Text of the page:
Creating A Commercial-Free Home


Since having kids, we now watch the least amount of TV we ever have. So, we've been searching for a better way to watch TV when we do actually have the time. The idea of video-on-demand is highly appealing, since we don't really have the flexibility to conform to our television's schedule. We do have a Netflix subscription. It's okay, if you're not picky about what you want to watch. Like many Canadians, we're happy to pay for the content we consume. At the same time, we'd love to watch the latest Game of Thrones episode, on our own schedule, without paying for a huge cable package, then HBO and a PVR. It's just been hard finding someone who will take our money.

The clincher for us was when our cable company switched from analog to digital TV. They sent us a digital box that would allow us to hook up one TV (instead of several) and watch reduced number of channels. Of course, the propaganda--sorry, public relations material--they sent praised the cool new digital connection. I don't know if the quality of the image was better, because we never got around to hooking it up. After a year of it sitting in the basement, in its original plastic wrapping, we called and cancelled.

It still took that physical evidence, a cable box sitting in wrapping and gathering dust, to make us realize that we were wasting money on a service that we didn't even use. It wasn't the extensive literature on how junk food commercials target kids, or the old news that Canada should really ban that practice. As much as I would love to say that we had high and noble intentions by cutting the cable, we ended up cutting the cable because there are so many better options on the market. Options that are not only commercial-free, but are available on-demand, less than an hour after the show plays on television.


Back when torrenting was still in a legal grey area in Canada, I had developed a moderate library of movies and TV shows. I thought it would be cool to be able to stream from a server in our house to the rest of our screens. If you go this route, I would highly recommend SABnzbd for downloading from Usenet, SickBeard for TV shows, CouchPotato for movies, and Plex to manage the metadata and streaming. It's a great setup if you want to (ahem!) "own" your content, or if you have kids who watch the same movie over and over and over and over. Download the content once, and you're done.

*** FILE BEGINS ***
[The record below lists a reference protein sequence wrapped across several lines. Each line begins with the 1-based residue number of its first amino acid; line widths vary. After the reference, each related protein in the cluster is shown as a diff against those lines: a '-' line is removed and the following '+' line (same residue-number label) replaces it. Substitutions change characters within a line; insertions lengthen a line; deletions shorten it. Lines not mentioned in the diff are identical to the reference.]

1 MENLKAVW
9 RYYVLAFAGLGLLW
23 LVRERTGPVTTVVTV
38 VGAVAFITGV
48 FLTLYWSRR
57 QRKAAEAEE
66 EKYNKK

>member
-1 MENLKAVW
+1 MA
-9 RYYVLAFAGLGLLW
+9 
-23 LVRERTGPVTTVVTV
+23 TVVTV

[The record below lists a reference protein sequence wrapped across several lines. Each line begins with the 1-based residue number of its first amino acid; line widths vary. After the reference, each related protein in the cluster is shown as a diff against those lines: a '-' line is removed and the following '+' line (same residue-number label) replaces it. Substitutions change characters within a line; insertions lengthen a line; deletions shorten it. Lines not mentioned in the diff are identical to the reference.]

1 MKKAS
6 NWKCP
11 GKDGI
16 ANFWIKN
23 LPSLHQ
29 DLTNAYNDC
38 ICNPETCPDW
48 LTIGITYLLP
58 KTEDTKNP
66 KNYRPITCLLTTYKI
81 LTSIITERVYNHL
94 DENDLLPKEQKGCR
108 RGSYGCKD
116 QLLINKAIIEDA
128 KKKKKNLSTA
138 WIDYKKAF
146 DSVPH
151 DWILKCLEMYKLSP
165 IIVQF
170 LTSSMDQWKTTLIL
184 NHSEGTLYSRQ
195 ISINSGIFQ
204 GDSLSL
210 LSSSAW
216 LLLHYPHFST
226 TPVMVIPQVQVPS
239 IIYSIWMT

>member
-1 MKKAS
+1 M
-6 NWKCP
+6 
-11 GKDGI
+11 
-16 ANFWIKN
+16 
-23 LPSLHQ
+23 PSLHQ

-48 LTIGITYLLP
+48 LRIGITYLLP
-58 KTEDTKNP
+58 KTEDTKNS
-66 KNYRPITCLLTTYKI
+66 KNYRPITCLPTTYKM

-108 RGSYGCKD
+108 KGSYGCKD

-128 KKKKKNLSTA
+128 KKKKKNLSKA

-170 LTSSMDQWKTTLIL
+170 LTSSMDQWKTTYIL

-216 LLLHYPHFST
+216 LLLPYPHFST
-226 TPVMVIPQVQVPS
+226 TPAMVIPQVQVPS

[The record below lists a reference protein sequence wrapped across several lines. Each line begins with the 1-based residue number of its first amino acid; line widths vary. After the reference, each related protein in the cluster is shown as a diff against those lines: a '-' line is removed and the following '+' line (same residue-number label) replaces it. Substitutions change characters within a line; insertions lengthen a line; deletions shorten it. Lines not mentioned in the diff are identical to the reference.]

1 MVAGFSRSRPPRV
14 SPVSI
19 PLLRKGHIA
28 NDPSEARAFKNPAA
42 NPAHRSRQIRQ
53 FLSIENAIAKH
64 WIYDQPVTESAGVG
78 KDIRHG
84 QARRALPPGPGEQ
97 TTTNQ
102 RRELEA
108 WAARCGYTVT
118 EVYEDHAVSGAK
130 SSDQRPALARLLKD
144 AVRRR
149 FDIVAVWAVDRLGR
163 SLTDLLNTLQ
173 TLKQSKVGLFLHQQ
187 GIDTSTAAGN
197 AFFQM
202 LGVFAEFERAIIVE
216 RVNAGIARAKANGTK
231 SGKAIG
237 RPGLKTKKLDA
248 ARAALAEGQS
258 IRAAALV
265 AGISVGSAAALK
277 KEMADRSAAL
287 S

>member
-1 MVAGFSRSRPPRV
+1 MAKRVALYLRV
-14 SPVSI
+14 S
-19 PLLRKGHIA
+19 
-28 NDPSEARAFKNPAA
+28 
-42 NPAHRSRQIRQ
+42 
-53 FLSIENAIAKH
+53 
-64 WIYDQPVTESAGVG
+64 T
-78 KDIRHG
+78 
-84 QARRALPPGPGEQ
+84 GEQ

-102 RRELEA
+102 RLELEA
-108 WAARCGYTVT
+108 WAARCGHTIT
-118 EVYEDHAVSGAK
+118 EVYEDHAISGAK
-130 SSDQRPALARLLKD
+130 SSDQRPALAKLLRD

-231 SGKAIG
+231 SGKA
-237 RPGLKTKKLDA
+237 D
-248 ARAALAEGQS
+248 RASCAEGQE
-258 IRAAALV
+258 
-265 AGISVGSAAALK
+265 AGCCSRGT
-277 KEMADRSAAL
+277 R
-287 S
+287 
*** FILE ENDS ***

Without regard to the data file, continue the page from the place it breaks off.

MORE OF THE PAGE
I seriously geek out over those three programs, so I will refrain for saying how cool they are. SABnzbd, CouchPotato and Plex all have installers (Windows, Linux, Mac), so installation is straightforward. SickBeard is straightforward if you are on Windows, but slightly more technical (you have to install Python and get Git) on Mac/Linux. But if you have the time and interest, you can do it.

The downside to this method is that when you want to watch a movie that's not in your collection, you need to find it, wait for it to download, then refresh the Plex library. If you'd really prefer to just find something to watch and click play, XBMC might be a better alternative for you.


For a lot of people, streaming is synonymous with Netflix. The problem for Canadians is that Netflix Canada has far less content than its US counterpart. If you're going the Netflix route, consider getting a VPN (Unblock-Us is user-friendly, but there are cheaper options out there) to have access to US content. The extra cost is worth it. There are other companies that rent movies and TV shows, notably Amazon and Apple. They're probably worth researching if you're looking to cut the cable, but I don't use their services enough to review them properly.

The solution I settled on, back when streaming was in a legal grey area, was XBMC. It's pretty simple, though it isn't the kind of thing you'd give to non-tech-savvy parents. When you launch XBMC, you're about 7 clicks away from whatever your favourite movie is. If you have small children in your house, this is a definite plus. Be aware that you're going to need to refer to copyright law to see which content is legal to watch.

XBMC is easy to install if you use the XBMCHUB Installation Wizard, though you can customize it. There are several Android-based media boxes that come with it preinstalled. Note that the program is more stable on a computer than on a media box.


It's possible that neither of these solutions is really what you're looking for. Maybe they're too complicated, or maybe you don't like the idea of creators not getting paid for their work. In that case, there might still be a streaming box for you, that works without any additional setup. There's hope for the near future as well, as Amazon, Google, Apple and Microsoft compete to offer a less user-hostile TV experience.

In the meantime, I'm going to read a book I purchased 1-Click off the Kindle store.